lind-peinture
» » The Art of Mathematics

eBook The Art of Mathematics ePub

by Jerry P. King

eBook The Art of Mathematics ePub
Author: Jerry P. King
Language: English
ISBN: 0306441292
ISBN13: 978-0306441295
Publisher: Springer; Softcover reprint of the original 1st ed. 1992 edition (January 1, 1992)
Pages: 313
Category: Mathematics
Subcategory: Science
Rating: 4.2
Votes: 310
Formats: lrf lit azw lrf
ePub file: 1994 kb
Fb2 file: 1278 kb

Jerry King is no exception. This book has nothing to do with the 'art' of mathematics

Jerry King is no exception. His informal, nontechnical book, as its title implies, is organized around what Bertrand Russell called the 'supreme beauty' of mathematics-a beauty 'capable of a stern perfection such as only the greatest art can show. This book has nothing to do with the 'art' of mathematics. The author tried in the beginning to alert the reader that this book was possibly anathema to mathematicians since it wasn't 'math' as they understand it; rather a book allegedly 'about math. Whatever it is and whatever King set out to accomplish with it, he lost his way. The first third of the book seemed to be a roundabout description of the abstraction of numbers.

The Art of Mathematics book. Jerry King is no exception. NATURE In this clear, concise, Creative mathematicians seldom write for outsiders, but when they do, they usually do it well.

Jerry King, a mathematics professor and a poet, razes the barriers between a world of two cultures and hands us the tools for appreciating the art and treasures of this elegant discipline. In his fluid, poetic voice, he initiates us into the splendid wonders of the Mathworld. He provides us with an original framework for contemplating mathematics as art. He deepens our ultimate comprehension of art by comparing the beauty of a Rembrandt as well as a Jackson Pollock with the riches to be mined in an elegant proof.

The art of mathematics. by. King, Jerry P. Publication date. New York : Plenum Press.

Mathematics professor and poet Jerry P. King writes with passion and wit of Euclid, Yeats, Poincaré, and Rembrandt, drawing examples from axioms, paintings, and symphonies

Mathematics professor and poet Jerry P. King writes with passion and wit of Euclid, Yeats, Poincaré, and Rembrandt, drawing examples from axioms, paintings, and symphonies. The Art of Mathematics explores the difference between real, rational, and complex numbers; analyzes the intellectual underpinnings of pure and applied mathematics; and illustrates the fundamental connection between aesthetics and math.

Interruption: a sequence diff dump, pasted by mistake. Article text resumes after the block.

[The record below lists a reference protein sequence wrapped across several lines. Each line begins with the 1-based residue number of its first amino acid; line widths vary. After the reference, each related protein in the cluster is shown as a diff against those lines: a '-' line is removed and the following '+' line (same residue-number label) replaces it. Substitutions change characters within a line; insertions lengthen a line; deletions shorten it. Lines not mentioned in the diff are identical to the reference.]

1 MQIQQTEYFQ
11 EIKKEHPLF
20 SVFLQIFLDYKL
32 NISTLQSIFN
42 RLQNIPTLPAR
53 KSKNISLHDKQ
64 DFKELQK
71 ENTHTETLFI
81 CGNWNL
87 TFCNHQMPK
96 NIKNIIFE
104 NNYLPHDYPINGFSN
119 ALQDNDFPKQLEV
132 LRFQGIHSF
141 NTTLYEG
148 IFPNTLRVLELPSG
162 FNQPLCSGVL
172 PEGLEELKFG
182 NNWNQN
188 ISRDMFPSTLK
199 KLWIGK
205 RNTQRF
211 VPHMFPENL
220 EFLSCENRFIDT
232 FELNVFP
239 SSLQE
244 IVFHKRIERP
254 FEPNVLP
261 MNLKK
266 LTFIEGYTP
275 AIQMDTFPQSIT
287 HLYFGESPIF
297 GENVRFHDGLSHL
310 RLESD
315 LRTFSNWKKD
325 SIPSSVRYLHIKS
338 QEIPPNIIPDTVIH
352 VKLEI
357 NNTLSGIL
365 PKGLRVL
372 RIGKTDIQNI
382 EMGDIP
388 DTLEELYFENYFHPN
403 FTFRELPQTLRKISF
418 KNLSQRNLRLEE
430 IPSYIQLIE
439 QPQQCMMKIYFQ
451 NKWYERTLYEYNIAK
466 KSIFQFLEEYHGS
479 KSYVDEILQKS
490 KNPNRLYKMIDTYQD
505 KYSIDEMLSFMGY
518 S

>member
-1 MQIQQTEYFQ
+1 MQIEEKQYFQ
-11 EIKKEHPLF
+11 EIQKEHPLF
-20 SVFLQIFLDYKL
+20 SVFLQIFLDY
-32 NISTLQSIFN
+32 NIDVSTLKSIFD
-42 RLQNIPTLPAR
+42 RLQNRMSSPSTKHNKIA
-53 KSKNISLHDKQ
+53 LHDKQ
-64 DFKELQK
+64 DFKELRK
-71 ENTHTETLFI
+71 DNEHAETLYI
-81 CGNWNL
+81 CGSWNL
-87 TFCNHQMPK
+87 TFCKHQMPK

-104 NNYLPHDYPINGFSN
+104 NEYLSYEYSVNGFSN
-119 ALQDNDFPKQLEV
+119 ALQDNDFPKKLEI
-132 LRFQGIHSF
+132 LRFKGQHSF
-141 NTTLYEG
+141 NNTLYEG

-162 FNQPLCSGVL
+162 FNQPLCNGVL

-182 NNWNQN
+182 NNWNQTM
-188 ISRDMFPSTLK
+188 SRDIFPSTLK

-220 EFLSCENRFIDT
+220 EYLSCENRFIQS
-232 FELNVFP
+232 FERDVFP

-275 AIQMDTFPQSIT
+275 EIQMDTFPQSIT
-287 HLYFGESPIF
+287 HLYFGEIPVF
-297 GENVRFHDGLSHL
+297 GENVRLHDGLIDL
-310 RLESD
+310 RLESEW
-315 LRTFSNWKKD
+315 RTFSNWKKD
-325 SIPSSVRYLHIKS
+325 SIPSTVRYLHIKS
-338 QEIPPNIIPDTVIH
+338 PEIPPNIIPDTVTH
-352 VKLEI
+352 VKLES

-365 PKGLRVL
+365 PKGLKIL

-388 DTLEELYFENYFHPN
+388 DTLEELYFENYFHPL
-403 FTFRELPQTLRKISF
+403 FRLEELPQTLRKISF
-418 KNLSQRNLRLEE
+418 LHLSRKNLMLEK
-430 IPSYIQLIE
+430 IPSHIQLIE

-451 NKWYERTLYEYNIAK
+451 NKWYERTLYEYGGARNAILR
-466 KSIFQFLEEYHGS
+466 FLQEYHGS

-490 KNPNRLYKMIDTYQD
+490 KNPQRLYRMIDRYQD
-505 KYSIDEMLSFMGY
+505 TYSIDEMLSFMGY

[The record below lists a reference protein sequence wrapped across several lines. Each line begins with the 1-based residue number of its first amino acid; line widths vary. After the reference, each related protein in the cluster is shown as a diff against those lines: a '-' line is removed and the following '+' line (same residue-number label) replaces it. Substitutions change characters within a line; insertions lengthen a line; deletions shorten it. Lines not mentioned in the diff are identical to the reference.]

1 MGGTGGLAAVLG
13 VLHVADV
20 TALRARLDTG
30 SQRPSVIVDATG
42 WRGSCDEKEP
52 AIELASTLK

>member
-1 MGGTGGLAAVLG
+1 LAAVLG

Find many great new & used options and get the best deals for The Art of Mathematics by Jerry P. King . It illustrates the fundamental connection between aesthetics and mathematics by drawing analogies between axioms, applied mathematics, paintings, and symphonies.

It illustrates the fundamental connection between aesthetics and mathematics by drawing analogies between axioms, applied mathematics, paintings, and symphonies. Witty, trenchant, and provocative. Mathematical Association of America.

Creative mathematicians seldom write for outsiders, but when they do, they usually do it well. eBook 71,39 €. price for Russian Federation (gross).

The Art of Mathematics King Jerry Dover 9780486450209 : Creative mathematicians seldom write for .

The Art of Mathematics King Jerry Dover 9780486450209 : Creative mathematicians seldom write for outsiders, but when they do, they usually do it well. Mathematics professor and poet Jerry P. King writes with passion and wit of Euclid, Yeats, Poincare, and Rembrandt, drawing examples from axioms, paintings, and symphonies. Book Format: Choose an option.

Surveys the foundations of pure and applied mathematics, criticizes the way in which math is taught, and describes the work of mathematicians
Bladecliff
This is really a wonderful book. It's one of the reasons I went to grad school.
Dr. King really does a great job of explaining what math is really all about. His analogy to sculpture is perfect: If you want to appreciate a statue, you can't stand too close or too far away. Those in liberal arts are standing too far away from math to see it. Those in engineering and the sciences are standing too close -- they use pieces of math as tools but never see the beauty of mathematics.
And I must respectfully disagree with Dr. Greenberg -- the Appel-Haken proof of the four color theorem really is a travesty. It's not a question of being ugly: it's invisible. It's not a proof at all -- it's an "argument from authority" and hence is inductive, not deductive.
Ann